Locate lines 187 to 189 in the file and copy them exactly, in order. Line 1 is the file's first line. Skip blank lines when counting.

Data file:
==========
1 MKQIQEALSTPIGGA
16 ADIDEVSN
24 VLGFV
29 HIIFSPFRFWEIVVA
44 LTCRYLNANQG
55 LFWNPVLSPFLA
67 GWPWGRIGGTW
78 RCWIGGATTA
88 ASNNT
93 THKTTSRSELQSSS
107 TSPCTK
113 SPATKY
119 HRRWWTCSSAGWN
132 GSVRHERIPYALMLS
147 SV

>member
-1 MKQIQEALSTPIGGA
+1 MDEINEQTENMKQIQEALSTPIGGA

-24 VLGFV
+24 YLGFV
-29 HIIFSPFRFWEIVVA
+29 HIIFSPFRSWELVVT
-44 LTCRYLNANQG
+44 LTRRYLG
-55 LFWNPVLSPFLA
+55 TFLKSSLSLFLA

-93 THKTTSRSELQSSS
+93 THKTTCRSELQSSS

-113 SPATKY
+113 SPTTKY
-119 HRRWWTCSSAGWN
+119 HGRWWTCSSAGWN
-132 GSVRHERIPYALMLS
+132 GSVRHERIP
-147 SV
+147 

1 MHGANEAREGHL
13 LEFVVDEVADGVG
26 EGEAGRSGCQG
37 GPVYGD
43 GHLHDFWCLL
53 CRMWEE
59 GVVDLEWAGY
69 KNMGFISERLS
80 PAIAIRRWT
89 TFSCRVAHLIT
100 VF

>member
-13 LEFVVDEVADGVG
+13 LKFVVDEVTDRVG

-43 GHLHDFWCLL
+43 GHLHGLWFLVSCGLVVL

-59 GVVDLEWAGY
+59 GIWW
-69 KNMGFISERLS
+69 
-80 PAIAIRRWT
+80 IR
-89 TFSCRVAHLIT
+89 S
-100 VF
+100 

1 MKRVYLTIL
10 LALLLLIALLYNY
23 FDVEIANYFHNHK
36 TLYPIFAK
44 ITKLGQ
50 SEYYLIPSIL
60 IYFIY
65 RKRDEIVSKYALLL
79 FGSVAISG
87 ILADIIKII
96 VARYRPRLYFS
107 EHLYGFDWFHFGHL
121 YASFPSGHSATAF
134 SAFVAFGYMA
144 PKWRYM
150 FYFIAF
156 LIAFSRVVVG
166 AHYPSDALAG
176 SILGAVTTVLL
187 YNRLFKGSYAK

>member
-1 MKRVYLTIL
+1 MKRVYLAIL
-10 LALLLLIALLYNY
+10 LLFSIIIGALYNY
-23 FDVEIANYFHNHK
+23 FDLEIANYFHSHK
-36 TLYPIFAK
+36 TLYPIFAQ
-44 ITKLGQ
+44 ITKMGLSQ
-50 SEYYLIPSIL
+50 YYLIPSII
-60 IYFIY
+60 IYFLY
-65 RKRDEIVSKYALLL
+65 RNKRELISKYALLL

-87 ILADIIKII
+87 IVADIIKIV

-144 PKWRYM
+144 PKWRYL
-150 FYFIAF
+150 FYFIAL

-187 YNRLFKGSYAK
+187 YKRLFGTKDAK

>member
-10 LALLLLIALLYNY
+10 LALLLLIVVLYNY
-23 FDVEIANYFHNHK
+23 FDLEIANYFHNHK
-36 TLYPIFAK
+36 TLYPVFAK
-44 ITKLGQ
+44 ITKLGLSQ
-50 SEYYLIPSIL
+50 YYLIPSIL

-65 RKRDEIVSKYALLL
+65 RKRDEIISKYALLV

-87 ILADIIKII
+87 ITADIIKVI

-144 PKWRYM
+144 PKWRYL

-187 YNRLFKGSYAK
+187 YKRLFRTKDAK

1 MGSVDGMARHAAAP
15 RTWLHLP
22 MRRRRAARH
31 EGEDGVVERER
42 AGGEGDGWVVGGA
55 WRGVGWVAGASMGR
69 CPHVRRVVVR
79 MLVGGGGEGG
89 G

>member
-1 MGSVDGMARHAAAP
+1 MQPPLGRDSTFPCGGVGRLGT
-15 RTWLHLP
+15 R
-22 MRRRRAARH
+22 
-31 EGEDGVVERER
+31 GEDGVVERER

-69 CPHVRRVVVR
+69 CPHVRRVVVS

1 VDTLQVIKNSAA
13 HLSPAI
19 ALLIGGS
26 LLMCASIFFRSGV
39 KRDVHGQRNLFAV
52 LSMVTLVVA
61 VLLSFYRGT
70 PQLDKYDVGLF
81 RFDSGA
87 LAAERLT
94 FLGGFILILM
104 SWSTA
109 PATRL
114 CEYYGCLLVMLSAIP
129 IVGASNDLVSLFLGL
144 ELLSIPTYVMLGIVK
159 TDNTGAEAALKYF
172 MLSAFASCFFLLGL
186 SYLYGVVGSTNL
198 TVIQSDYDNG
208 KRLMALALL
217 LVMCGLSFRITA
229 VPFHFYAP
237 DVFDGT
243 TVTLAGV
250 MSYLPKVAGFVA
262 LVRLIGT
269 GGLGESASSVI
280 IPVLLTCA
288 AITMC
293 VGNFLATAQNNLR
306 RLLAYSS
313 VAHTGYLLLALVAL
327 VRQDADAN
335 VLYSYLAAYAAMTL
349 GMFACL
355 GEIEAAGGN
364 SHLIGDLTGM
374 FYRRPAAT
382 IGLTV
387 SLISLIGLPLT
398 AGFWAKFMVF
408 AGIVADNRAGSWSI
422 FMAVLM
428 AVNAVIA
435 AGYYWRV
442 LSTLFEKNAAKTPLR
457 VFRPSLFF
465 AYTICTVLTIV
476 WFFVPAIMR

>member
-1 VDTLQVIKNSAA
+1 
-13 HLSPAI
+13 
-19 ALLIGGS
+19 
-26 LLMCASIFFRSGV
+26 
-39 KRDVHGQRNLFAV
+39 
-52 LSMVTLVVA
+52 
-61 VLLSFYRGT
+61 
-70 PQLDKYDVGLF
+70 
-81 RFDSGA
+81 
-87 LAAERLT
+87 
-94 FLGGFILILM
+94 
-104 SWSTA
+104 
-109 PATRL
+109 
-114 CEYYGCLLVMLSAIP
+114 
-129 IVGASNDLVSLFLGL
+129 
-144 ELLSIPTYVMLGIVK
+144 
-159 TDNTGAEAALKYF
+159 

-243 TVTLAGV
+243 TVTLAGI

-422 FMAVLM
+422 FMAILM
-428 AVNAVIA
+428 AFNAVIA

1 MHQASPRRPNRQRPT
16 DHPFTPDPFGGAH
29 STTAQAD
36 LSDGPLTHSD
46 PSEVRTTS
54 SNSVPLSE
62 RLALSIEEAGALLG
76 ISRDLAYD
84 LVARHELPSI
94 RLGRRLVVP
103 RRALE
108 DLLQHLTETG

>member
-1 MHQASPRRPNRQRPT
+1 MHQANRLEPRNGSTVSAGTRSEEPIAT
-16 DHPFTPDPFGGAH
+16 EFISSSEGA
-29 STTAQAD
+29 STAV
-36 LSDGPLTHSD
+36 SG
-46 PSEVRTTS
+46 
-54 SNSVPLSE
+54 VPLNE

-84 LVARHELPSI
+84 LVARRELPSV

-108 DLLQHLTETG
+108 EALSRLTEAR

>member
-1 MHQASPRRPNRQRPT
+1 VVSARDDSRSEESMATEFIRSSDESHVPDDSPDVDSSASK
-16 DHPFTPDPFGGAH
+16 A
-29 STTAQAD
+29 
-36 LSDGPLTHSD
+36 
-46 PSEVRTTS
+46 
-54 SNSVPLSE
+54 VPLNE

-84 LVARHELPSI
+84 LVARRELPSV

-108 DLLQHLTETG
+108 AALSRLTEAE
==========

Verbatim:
387 SLISLIGLPLT
398 AGFWAKFMVF
408 AGIVADNRAGSWSI